Blepharitis

Blepharitis is an infection of the eyelids.  Some patients call it granulated eyelids. Almost everyone has some form of blepharitis.  It is caused by a bacteria that is part of our normal makeup but then gets out of hand and concentrates on the eyelids and eye, a nice warm environment that helps the bacteria grow.  Blepharitis causes a lot of problems for some people but not for others. Fortunately, blepharitis is relatively easy to treat. However, it is a chronic condition and needs to be taken care of on an ongoing basis, like brushing or flossing your teeth.
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Types of blepharitis:

  • Staphylococcus blepharitis is caused by a bacteria called Staphylococci, commonly known as “staph.” It often begins in childhood and continues throughout adulthood. This form of the condition results in dandruff like debris and scales on the lashes along with crusting and chronic redness at the lid margin. If left untreated, loss of eyelashes can result along with red inflamed eyelids.  Eventually a blockage of the oil glands along the eyelid margins can lead to styes, also known as chalazia.  In severe cases, the cornea, the transparent covering of the front of the eyeball, may also become inflamed and vision affected.

 

  • Seborrheic blepharitis is a less common form of this condition. It is not an infection but is caused by improper function of the oil glands, which causes greasy, waxy scales to accumulate along the eyelid margins. Seborrhea may be a part of an overall skin disorder that affects other areas. Dandruff of the scalp, hormones, nutrition, general physical condition and stress are factors in seborrhea.

Symptoms of blepharitis:

  • Itchy, burning, watery eyes
  • Matter in the corners of the eyes on awakening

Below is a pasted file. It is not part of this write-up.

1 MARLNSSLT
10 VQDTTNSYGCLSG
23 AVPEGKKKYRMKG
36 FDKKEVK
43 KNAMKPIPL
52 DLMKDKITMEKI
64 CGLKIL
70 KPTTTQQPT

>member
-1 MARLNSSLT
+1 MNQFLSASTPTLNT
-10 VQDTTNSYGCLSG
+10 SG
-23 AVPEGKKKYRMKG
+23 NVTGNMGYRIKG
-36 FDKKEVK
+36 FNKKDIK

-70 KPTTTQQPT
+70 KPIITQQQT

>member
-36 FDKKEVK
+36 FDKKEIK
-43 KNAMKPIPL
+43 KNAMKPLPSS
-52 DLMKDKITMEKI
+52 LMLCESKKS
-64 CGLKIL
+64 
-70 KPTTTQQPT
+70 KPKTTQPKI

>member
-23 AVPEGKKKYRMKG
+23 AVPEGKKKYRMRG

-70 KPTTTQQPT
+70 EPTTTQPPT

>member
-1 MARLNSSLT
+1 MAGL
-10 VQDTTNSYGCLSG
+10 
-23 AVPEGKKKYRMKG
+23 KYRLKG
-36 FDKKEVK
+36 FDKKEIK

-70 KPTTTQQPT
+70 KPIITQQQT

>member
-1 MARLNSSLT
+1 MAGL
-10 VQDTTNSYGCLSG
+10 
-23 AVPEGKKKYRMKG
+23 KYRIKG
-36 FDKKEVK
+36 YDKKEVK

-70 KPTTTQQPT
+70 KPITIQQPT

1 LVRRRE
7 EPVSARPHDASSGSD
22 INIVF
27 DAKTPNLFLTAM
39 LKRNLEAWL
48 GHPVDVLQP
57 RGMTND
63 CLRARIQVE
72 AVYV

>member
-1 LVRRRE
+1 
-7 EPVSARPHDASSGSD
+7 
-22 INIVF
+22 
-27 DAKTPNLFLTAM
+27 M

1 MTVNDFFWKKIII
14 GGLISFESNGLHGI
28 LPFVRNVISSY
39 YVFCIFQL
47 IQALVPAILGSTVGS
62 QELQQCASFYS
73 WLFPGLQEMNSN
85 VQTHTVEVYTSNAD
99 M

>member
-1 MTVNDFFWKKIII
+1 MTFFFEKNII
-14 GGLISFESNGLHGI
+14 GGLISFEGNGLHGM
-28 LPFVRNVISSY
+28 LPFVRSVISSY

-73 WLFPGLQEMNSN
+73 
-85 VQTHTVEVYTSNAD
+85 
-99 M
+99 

• Redness of the eyelids
  • Frequent stye formation
  • Tiny pimples on the eyelid edges
  • Scaly skin flakes along the eyelid margins
  • Gritty sensation leading to irritated eyes and light sensitivity
  • Blurred vision

Causes of blepharitis:

  • Poor eyelid hygiene
  • Excess oil produced by the glands in the eyelid
  • Bacterial infection (often staphylococcal)
  • Allergic reaction

Treating blepharitis:

In addition to eliminating redness and soreness, treatment can prevent potential infection and scarring of the cornea. Your doctor will perform a complete eye examination to determine the most effective treatment.

  • Cleaning, Massage and Warm Compresses
    Usually, blepharitis can be controlled by massaging the lids, applying warm compresses a few times a day, and daily cleaning of the eyelashes.  The best way is to use pre-medicated lid scrub pads (Ocusoft), available over the counter in the eyecare/contact lens product section of any pharmacy or grocery store.  With this pad, clean along the lash margin (both upper and lower lids) with the eye closed for 20 or 30 seconds. Rinse with warm tap water.  Turn the pad over and clean the other eye. REPEAT nightly for two weeks, then every other night as part of your daily hygiene routine.  Your doctor may modify these instructions depending on your particular eye condition.

wash_clothIf you have small or large pimples or bumps forming on the lids, warm compresses and massage are even more important.  Hold a warm washcloth against the eyelid with the involved bump or stye, massage and hold in place until it cools, then rewarm and repeat throughout the day.

Once the redness and soreness are under control, this cleaning and massage may be decreased from daily(usually at bedtime) to every other night. However, if the symptoms return, return to daily cleansing  and massage immediately.

  • Medication
    eye_drops

    In some cases, your doctor may prescribe eye drops or ointment to be used along with the daily cleansing regimen. An antibiotic drop or ointment can be rubbed into the lashes and lids using a clean fingertip.  As with any medication, there is a small possibility of allergy or other reaction. If the condition gets worse or you notice swelling of the lids, stop the medication and contact your doctor immediately.

For certain types of blepharitis, antibiotics taken by mouth are helpful. These will often improve the oil composition of the eyelid glands, leading to a healthier ocular surface. When taken properly, they are safe. Your doctor will determine if these medications are appropriate for you by taking a thorough drug allergy history.  After assessing the informaiton he/she will write you a prescription for the appropriate oral medication.

Remember that although topical and oral medications may help control the symptoms of blepharitis, they alone are not sufficient; keeping the eyelids clean on an ongoing basis is essential!

If you think you may have blepharitis, your eye doctor can determine the cause and recommend the right therapy specifically designed for you.

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